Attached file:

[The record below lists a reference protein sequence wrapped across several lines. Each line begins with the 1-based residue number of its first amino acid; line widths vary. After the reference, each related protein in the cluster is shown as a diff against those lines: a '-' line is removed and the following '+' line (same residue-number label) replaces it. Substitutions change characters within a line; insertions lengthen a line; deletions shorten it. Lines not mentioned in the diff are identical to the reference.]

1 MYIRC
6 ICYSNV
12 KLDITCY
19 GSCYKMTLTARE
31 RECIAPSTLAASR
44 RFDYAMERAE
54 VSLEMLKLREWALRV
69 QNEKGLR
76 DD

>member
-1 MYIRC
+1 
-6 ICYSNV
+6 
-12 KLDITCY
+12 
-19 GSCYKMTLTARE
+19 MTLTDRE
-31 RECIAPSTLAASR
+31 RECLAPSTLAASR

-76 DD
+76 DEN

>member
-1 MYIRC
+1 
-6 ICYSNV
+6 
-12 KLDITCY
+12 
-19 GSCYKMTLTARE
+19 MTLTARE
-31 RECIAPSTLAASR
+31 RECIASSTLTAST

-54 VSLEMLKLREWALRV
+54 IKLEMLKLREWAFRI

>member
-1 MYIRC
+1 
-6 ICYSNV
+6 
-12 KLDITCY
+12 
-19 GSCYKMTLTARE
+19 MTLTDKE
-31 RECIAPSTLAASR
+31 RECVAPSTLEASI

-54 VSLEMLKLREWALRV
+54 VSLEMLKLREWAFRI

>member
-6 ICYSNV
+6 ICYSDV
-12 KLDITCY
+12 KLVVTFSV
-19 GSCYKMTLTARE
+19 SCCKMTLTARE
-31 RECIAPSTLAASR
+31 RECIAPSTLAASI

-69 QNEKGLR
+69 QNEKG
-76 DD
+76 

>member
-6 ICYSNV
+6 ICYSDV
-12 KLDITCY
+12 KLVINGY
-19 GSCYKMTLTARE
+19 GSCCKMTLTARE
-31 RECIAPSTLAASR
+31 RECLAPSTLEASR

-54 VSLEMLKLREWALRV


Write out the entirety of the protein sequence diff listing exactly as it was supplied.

[The record below lists a reference protein sequence wrapped across several lines. Each line begins with the 1-based residue number of its first amino acid; line widths vary. After the reference, each related protein in the cluster is shown as a diff against those lines: a '-' line is removed and the following '+' line (same residue-number label) replaces it. Substitutions change characters within a line; insertions lengthen a line; deletions shorten it. Lines not mentioned in the diff are identical to the reference.]

1 MYIRC
6 ICYSNV
12 KLDITCY
19 GSCYKMTLTARE
31 RECIAPSTLAASR
44 RFDYAMERAE
54 VSLEMLKLREWALRV
69 QNEKGLR
76 DD

>member
-1 MYIRC
+1 
-6 ICYSNV
+6 
-12 KLDITCY
+12 
-19 GSCYKMTLTARE
+19 MTLTDRE
-31 RECIAPSTLAASR
+31 RECLAPSTLAASR

-76 DD
+76 DEN

>member
-1 MYIRC
+1 
-6 ICYSNV
+6 
-12 KLDITCY
+12 
-19 GSCYKMTLTARE
+19 MTLTARE
-31 RECIAPSTLAASR
+31 RECIASSTLTAST

-54 VSLEMLKLREWALRV
+54 IKLEMLKLREWAFRI

>member
-1 MYIRC
+1 
-6 ICYSNV
+6 
-12 KLDITCY
+12 
-19 GSCYKMTLTARE
+19 MTLTDKE
-31 RECIAPSTLAASR
+31 RECVAPSTLEASI

-54 VSLEMLKLREWALRV
+54 VSLEMLKLREWAFRI

>member
-6 ICYSNV
+6 ICYSDV
-12 KLDITCY
+12 KLVVTFSV
-19 GSCYKMTLTARE
+19 SCCKMTLTARE
-31 RECIAPSTLAASR
+31 RECIAPSTLAASI

-69 QNEKGLR
+69 QNEKG
-76 DD
+76 

>member
-6 ICYSNV
+6 ICYSDV
-12 KLDITCY
+12 KLVINGY
-19 GSCYKMTLTARE
+19 GSCCKMTLTARE
-31 RECIAPSTLAASR
+31 RECLAPSTLEASR

-54 VSLEMLKLREWALRV